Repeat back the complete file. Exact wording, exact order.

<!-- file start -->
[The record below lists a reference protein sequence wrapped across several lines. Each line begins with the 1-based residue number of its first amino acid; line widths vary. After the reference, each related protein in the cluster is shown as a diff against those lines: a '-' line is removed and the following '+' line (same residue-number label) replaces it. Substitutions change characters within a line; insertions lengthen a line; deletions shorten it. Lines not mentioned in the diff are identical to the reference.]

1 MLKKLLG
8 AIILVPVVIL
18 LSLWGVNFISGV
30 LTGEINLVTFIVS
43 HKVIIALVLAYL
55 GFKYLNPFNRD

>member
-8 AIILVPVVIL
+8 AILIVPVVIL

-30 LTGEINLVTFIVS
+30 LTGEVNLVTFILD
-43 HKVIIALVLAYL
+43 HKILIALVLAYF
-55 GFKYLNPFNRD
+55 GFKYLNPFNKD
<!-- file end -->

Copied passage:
[The record below lists a reference protein sequence wrapped across several lines. Each line begins with the 1-based residue number of its first amino acid; line widths vary. After the reference, each related protein in the cluster is shown as a diff against those lines: a '-' line is removed and the following '+' line (same residue-number label) replaces it. Substitutions change characters within a line; insertions lengthen a line; deletions shorten it. Lines not mentioned in the diff are identical to the reference.]

1 MLKKLLG
8 AIILVPVVIL
18 LSLWGVNFISGV
30 LTGEINLVTFIVS
43 HKVIIALVLAYL
55 GFKYLNPFNRD

>member
-8 AIILVPVVIL
+8 AILIVPVVIL

-30 LTGEINLVTFIVS
+30 LTGEVNLVTFILD
-43 HKVIIALVLAYL
+43 HKILIALVLAYF
-55 GFKYLNPFNRD
+55 GFKYLNPFNKD